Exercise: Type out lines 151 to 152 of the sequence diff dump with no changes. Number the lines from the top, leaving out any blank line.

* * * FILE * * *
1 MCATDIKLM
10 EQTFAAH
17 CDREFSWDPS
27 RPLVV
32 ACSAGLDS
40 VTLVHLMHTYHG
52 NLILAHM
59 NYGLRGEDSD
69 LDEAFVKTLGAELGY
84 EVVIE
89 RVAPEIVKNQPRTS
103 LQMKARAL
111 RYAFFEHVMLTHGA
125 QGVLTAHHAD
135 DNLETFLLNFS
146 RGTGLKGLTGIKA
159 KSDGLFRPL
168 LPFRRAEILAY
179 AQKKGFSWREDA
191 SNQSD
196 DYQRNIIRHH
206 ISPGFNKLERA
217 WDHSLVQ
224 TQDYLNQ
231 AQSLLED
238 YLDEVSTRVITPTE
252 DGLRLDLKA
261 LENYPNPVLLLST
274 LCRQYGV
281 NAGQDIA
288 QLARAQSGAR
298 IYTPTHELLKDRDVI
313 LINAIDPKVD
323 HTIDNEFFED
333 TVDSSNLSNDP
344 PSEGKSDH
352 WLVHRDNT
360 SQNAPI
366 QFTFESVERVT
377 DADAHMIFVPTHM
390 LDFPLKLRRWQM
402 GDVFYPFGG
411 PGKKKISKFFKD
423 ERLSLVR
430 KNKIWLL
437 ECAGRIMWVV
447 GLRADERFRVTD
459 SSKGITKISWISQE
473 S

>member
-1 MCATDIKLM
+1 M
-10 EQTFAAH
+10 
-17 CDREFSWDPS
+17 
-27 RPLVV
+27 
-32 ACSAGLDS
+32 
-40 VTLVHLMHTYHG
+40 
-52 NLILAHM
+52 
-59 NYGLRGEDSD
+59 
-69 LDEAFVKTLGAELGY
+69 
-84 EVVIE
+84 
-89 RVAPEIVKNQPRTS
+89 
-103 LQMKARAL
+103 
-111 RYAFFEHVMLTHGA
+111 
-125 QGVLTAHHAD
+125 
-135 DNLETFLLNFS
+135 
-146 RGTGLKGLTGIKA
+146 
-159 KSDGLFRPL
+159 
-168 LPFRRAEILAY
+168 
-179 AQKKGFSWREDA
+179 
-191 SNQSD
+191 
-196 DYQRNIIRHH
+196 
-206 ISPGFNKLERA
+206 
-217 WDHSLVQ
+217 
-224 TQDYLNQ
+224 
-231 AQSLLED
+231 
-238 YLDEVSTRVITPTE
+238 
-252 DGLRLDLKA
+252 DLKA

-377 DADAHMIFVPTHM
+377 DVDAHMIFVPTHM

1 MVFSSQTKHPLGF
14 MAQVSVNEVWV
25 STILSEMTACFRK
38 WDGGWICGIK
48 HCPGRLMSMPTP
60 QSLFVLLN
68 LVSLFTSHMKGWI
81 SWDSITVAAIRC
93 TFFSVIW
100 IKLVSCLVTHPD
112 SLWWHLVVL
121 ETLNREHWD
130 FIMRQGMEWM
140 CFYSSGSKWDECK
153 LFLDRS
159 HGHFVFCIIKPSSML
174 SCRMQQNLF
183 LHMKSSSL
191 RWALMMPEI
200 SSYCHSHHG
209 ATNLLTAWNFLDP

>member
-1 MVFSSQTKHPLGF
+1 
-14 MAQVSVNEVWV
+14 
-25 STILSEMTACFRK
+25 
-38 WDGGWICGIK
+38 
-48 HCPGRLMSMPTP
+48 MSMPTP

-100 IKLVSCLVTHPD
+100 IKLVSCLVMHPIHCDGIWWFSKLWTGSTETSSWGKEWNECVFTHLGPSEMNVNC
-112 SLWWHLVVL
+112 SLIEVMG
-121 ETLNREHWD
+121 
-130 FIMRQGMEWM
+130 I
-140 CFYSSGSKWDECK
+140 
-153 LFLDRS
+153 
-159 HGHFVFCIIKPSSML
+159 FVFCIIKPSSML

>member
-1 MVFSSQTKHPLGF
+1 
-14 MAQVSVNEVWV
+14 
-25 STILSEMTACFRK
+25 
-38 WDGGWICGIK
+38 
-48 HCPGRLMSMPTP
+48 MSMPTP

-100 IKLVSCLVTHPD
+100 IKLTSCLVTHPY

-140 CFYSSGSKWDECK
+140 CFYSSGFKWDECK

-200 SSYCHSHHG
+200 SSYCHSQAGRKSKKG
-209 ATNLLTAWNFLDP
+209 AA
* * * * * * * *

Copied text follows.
-159 HGHFVFCIIKPSSML
+159 FVFCIIKPSSML